SER advice “Development Bank St. Maarten” made public

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SER Chairwoman Oldine Bryson-Pantophlet issues advice “Development Bank St. Maarten” to (then) President of Parliament Sarah Wescot-Williams on October 3, 2016.

 

HARBOUR VIEW – On request of Member of Parliament (MP) Christophe Emmanuel, SER researched if a new Development Bank in St. Maarten would benefit the economy, and Small and Medium Sized Enterprises (SMEs) in the current situation of slow economic growth.

The SER advised that a Development Bank is not self-sustainable in this small scale economy, and would not benefit small businesses. A new microcredit organisation would better help micro, small and medium-sized businesses (MSMEs).

The SER agreed with the advice request that especially MSMEs have difficulties given the slow economic growth over the last years, and that they need more help. These difficulties have to do with insufficient access to credit and slow domestic demand on which small businesses often depend.

Commercial banks require that businesses have collateral and paperwork, and small businesses often don’t have that. Furthermore, slow domestic demand keeps small businesses from building up collateral. In other words, MSMEs are stuck in a revenue trap. MSMEs on other Caribbean islands experience similar difficulties.

The SER advised that a microcredit organisation is a viable and efficient alternative for small businesses. Why? Microcredit is not only about credit, but is also about learning, giving guidance and building a relationship with the client.

The SER learned from the Ministry of TEATT that a microcredit organisation called Qredits has been successful elsewhere, and already has plans to expand to all islands of the former Netherlands Antilles. The SER adds that an element of local learning should be included in a future cooperation between St. Maarten and Qredits.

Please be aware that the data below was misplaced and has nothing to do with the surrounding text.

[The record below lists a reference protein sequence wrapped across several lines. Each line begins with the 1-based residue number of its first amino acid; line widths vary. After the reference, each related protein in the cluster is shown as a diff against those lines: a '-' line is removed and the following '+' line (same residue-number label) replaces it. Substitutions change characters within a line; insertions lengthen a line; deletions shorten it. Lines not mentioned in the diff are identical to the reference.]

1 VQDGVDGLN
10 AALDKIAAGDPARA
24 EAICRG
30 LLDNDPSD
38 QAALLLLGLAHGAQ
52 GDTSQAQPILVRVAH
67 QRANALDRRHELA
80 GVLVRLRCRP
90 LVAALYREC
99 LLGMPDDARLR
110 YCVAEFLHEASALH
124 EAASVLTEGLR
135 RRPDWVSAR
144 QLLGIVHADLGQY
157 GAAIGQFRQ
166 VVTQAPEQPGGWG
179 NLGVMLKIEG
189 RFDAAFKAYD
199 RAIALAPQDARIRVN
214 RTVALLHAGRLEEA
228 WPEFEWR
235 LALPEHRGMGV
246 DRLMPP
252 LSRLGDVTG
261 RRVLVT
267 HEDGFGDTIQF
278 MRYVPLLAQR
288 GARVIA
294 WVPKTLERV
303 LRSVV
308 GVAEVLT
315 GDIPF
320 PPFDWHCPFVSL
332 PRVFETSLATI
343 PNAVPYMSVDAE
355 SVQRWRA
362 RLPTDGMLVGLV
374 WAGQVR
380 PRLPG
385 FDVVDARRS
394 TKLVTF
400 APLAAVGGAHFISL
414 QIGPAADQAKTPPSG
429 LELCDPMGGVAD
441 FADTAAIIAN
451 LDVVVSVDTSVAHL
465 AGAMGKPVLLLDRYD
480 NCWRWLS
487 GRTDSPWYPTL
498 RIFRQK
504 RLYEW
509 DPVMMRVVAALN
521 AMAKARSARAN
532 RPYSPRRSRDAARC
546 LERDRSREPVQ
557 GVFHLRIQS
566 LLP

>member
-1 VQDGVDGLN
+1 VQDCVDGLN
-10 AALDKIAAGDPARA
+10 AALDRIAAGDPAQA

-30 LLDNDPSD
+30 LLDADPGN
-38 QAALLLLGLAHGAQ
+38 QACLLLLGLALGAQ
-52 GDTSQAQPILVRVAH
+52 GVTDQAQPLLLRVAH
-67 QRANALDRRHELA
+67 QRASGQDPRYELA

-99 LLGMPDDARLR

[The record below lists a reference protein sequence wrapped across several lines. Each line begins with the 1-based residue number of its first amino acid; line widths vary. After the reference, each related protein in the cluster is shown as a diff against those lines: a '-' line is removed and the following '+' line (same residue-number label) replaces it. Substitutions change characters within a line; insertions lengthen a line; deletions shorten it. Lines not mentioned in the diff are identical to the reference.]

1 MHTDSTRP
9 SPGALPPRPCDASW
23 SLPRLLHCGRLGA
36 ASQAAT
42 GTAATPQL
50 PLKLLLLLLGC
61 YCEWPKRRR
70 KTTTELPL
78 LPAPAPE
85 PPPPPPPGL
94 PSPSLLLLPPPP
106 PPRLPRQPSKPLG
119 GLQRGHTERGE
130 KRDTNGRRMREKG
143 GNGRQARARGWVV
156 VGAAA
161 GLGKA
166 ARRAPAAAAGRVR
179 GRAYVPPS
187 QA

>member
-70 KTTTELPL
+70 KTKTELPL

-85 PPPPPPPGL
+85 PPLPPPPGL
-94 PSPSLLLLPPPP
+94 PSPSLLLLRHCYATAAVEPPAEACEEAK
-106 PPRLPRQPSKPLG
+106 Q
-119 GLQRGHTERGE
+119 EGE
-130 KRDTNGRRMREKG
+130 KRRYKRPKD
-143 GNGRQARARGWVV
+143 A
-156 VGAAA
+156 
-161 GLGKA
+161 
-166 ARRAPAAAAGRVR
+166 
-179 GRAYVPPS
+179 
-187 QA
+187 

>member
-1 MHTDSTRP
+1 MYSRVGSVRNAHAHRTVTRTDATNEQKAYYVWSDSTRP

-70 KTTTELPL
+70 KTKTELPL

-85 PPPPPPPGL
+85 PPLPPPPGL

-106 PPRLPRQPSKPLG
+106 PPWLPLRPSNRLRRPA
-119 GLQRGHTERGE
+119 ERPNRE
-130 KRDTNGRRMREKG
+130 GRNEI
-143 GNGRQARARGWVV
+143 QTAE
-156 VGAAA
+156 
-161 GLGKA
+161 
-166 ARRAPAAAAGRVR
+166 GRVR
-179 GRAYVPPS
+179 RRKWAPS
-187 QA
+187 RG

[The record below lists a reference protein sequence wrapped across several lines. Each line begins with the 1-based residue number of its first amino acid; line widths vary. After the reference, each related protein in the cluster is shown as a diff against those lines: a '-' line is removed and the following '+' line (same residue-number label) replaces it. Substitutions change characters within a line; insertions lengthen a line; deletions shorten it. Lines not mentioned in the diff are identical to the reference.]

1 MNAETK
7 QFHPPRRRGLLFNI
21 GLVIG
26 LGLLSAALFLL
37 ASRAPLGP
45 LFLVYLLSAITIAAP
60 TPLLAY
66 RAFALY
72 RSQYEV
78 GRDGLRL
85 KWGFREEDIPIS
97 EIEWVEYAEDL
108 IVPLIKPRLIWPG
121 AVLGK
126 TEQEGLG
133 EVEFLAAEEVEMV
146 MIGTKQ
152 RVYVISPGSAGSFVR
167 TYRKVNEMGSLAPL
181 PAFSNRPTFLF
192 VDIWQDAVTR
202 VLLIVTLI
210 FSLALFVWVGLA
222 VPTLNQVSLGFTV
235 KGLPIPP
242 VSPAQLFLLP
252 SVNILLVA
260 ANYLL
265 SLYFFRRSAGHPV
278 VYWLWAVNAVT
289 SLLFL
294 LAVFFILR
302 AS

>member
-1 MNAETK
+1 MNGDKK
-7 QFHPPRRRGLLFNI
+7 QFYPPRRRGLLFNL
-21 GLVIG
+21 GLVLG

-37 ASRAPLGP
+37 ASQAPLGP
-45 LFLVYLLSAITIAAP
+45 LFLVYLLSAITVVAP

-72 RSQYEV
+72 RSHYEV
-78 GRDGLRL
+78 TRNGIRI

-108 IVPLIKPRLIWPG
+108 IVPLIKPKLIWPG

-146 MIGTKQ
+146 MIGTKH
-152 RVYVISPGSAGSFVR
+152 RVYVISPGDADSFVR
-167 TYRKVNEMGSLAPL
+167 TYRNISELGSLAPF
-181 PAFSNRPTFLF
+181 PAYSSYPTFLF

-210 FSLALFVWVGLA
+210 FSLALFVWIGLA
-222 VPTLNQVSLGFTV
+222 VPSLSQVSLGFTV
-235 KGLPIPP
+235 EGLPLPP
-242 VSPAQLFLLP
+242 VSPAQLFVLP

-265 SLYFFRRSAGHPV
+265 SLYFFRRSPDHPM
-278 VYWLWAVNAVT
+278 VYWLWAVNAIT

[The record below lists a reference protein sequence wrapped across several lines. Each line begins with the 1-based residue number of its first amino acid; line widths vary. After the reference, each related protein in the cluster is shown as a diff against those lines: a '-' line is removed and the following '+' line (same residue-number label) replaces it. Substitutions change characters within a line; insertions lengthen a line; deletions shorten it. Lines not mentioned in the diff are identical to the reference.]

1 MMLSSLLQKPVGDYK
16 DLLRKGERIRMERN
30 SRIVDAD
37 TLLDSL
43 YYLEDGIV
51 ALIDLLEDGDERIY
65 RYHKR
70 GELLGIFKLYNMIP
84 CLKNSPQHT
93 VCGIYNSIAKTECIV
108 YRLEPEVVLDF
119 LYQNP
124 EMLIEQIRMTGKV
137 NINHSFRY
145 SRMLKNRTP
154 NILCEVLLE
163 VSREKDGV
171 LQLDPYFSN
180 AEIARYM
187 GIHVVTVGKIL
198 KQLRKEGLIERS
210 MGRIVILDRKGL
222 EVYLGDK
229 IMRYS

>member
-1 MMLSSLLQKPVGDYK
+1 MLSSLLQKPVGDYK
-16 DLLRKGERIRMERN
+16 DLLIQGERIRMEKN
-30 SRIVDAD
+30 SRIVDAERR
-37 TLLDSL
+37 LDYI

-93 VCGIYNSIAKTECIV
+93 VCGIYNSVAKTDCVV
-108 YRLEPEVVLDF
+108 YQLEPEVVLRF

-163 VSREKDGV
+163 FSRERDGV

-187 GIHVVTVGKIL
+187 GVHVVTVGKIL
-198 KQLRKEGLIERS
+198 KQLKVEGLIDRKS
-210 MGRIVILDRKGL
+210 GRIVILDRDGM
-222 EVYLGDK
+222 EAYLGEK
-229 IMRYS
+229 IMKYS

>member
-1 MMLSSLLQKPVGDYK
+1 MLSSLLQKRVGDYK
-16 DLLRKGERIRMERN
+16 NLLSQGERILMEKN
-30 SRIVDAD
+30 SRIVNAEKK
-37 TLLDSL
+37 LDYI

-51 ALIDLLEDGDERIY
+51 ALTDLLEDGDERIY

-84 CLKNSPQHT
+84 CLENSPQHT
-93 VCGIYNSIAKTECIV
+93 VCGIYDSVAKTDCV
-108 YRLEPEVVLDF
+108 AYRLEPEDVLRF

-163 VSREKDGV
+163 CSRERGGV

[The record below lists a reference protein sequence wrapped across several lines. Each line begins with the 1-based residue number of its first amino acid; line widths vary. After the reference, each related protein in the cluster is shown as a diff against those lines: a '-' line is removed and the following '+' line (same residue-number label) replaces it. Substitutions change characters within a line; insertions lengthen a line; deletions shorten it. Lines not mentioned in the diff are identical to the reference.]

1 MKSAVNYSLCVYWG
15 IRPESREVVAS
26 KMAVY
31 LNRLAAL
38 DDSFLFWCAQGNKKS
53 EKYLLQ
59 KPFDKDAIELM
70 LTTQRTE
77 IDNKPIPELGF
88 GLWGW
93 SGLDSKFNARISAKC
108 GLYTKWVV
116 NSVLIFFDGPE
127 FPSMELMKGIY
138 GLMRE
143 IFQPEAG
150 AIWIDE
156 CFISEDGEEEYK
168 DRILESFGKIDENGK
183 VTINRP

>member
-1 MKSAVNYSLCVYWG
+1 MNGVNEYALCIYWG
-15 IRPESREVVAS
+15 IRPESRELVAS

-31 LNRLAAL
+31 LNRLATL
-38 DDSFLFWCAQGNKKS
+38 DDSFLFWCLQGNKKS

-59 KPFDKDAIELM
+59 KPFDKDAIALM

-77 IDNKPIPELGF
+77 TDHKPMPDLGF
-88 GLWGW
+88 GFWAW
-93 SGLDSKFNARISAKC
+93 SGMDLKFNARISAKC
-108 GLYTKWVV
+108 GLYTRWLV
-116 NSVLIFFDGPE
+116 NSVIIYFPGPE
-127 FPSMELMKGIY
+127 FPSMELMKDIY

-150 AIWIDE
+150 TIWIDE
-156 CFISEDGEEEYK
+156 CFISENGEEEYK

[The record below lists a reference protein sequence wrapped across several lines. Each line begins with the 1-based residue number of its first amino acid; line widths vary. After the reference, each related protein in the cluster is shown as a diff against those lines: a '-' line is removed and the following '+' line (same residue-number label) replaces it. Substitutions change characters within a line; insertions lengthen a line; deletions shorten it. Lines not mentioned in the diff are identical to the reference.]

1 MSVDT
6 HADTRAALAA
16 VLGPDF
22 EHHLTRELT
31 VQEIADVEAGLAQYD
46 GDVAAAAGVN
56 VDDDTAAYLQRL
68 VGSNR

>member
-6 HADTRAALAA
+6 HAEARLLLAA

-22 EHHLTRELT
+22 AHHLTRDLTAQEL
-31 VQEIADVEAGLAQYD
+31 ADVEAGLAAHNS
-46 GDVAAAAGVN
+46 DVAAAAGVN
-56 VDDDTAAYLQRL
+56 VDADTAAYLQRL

The SER also elaborated on a Development Bank that would serve large businesses with loans. The SER established that the supply of credit by banks to large businesses is not the main problem; it is more about their credit demand. Businesses borrow when they expect this is profitable. A future Development Bank would not address this. In addition, Development Banks are supposed to issue loans to clients who are not served by commercial banks, and these are small businesses, not large businesses.

The small scale of St. Maarten’s economy limits issuing larger loans in an already crowded banking market. This makes covering the operational costs of a Development Bank a challenge. Additionally, the small scale society has interwoven interest and limited human resources with risk management skills. This increases the possibility that a Development Bank could become a risk instead of a tool for sustainable development.

Commercial banks should cater better to small businesses than they currently do. As commercial banks in other countries show, lending to small businesses can be profitable. Within the regulatory framework, commercial banks are free to conduct their business as they choose, but as long as they don’t adapt their lending processes and also borrow more to small businesses, these businesses will not fully develop.

The SER’s full argument is supported by data on the SER website www.sersxm.org. The advice can be downloaded.

The SER advice has been made public via National Gazette of January 20, 2017. The full advice can be downloaded from the SER website www.sersxm.org.